Top End tourist enjoying the bloke factor – Image by neilspicys
While the Sydney and Melbourne continue a self-proclaimed tug-of-war for Australia’s best city award, Darwin freewheels into Lonely Planet’s world top ten for “X-Factor”.
We arrived in Darwin after spending a couple of months exploring Australia’s remote northwest and the Northern Territory in a cramped camper van.
Maybe I’d been on the road too long or spent too much time in the bush, but when I’m asked to describe the Darwin vibe, I say cosmopolitan freewheeling flirting with chic.
I’ve had some strange looks from that description, usually from Australians who haven’t been there but know something of its male influence. And who can blame them? While stereotypes can be unfairly sticky, no one can argue with the demographics.
The Male Factor
Dr Dean Carson, head of population studies at Charles Darwin University, said the male vibe is due to the jobs mostly being in male-dominated areas, such as construction, mining and defence. Darwin is the only capital in Oz that has more blokes than women and the same studies showed that women found Darwin too male-orientated.
While Darwin definitely wasn’t the men-in-tight-khaki-shorts “big backwater town” some would have you believe, It wasn’t long before we found that bloke factor when we bumped into our friend Mick on Mitchell street; the beating heart of Darwin’s nocturnal scene.
A few days earlier Mick had taken us on a wonderful warts-and-all trip in Kakadu National Park where we slept in swags (waterproof sleeping bags).
In the bush I’d seen Mick’s sensitive side, but there was no sign of it that night among the young vibrancy of Mitchell Street when he said he was on his way to “Tits out Tuesday” at a local pub. After reminding me it was a “blokes town”, he invited us to tag along, thankfully without any expectations of my tits making an appearance.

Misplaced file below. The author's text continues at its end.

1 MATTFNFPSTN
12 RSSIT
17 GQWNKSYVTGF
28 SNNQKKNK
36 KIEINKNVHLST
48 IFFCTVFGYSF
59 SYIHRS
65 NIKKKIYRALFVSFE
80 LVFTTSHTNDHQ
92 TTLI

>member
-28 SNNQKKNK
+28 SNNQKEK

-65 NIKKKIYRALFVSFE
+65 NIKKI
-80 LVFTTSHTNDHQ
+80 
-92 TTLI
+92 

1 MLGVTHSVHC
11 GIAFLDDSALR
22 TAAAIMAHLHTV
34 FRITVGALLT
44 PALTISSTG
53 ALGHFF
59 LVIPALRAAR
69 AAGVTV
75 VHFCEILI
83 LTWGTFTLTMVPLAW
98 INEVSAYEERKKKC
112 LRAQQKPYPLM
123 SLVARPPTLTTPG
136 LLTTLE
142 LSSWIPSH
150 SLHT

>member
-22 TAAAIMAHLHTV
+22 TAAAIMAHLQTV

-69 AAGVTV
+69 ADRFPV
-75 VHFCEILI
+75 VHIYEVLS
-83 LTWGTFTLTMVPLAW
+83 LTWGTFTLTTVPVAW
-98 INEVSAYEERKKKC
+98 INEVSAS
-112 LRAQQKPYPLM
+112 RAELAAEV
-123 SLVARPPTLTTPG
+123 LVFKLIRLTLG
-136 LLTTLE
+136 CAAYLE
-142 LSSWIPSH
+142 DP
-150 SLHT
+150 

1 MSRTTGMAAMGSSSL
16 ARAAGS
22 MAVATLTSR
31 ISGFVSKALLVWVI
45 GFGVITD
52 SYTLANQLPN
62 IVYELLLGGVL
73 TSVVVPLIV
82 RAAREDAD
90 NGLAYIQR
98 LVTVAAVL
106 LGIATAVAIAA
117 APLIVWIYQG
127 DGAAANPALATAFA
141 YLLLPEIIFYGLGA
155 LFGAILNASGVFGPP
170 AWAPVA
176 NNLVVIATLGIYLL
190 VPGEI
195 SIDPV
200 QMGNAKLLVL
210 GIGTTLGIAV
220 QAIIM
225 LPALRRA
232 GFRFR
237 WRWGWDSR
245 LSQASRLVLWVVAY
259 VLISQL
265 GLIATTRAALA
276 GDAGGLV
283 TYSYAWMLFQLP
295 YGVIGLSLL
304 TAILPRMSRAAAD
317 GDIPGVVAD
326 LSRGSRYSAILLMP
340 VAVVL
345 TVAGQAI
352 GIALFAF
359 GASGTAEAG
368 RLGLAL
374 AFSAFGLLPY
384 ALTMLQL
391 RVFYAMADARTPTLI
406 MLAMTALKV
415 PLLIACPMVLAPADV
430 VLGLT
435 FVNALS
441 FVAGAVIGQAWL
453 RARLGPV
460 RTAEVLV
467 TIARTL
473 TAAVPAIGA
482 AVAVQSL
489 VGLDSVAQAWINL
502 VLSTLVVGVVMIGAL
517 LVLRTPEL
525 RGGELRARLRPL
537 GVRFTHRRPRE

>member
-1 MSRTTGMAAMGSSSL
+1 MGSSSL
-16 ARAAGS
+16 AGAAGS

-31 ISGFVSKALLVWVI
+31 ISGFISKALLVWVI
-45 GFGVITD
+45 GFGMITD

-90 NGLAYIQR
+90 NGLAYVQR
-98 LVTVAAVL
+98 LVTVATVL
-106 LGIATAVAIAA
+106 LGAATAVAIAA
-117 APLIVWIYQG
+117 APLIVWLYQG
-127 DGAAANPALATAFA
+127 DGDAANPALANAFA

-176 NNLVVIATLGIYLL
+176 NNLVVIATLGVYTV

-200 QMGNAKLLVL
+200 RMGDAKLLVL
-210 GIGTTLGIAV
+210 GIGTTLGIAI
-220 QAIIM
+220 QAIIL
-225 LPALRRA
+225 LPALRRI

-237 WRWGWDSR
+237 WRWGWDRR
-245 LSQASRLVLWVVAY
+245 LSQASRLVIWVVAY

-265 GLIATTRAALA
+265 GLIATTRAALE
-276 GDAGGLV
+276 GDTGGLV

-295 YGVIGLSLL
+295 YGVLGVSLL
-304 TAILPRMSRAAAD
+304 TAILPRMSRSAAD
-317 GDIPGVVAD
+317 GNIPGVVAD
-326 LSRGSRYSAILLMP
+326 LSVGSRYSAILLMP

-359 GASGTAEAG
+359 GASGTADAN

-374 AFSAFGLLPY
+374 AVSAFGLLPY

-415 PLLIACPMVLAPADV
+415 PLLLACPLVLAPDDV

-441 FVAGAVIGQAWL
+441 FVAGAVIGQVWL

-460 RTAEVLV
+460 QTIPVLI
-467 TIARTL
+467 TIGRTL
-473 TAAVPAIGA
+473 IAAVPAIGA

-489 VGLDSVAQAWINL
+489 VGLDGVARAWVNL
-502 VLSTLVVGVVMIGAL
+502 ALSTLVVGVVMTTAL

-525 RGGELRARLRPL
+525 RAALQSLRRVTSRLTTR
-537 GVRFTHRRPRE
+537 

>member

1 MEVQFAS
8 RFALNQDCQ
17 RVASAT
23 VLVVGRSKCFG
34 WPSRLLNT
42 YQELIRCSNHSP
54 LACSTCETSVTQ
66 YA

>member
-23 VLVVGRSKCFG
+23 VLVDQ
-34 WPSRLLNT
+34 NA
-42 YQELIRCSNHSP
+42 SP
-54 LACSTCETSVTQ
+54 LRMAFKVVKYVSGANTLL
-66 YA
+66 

We didn’t end up at “Tits out Tuesday”. Mick was just pulling my metaphorical plonker and I remember thinking I’d experienced more male chauvinism in the corporate boardrooms of London than in the bars of Darwin.
Reasons to go to Darwin
Since then, Darwin has tried hard to move away from its bare-footed bush-hatted blokey image. When it comes to the brochure blurb, I agree with the depiction of a modern city with stylish restaurants, world-class markets, the beautiful Mindil beach sunsets and romantic harbour side walks.
There’s definitely much more to Darwin than fellas, but I’m not sure if any amount of superfluous words or fancy phrases will ever erase the bloke factor…. And why try? The Northern Territory’s tourism tag line “mix it up in Darwin” seems about right to me.
Lonely Planet’s in-house travel experts judged the top ten cities on topicality, excitement, value and “x-factor”. I have fond memories of Darwin as a spirited city with its own personality, which gives it that whatever-you-want-to-call-it factor Lonely Planet lovers crave.
Its accolade is well deserved, and male-orientated or not, I vote for it to stay that way.
Darwin is the capital of Australia’s Northern Territory. It’s perched on a peninsula with sea on three sides. It’s harbour, known as the gateway to Asia is bigger than Sydney’s. Its 127,000 population has more than 50 nationalities including the area’s traditional landowners, the Larrakia Aboriginal people.
Darwin enjoys warm weather all year round averaging 20 to 33 degrees centigrade. But “tropical climate” means hot, sweaty and humid in those wet season summer months, particularly in January and February during monsoonal rain. Darwin experiences dramatic electrical storms with spectacular lightening strikes.
You can experience one of the world’s oldest living cultures in and around Darwin on a guided Aboriginal tour. In World War II, Darwin was the front line that defended Australia against the same Japanese force that struck Pearl Harbour. In 1974 Cyclone Tracey struck on Christmas Eve, devastating the city for the second time.
Mitchell Street is the hub of Darwin’s restaurants and pubs. Harbour-side entertainment can be found on the stylish boardwalks of Cullen Bay Marina. Whether you’re tucking into pub grub or sipping fine wine in an award winning restaurant, you can try local fare like mud crabs, Barramundi, buffalo, kangaroo and crocodile.
Things to do
If you want to check out the great bars, restaurants, cultural experiences, attractions and events in the Northern Territory download their free app here.
© Tracey Croke. All rights reserved.
Have you been to Darwin? What impression did it leave on you?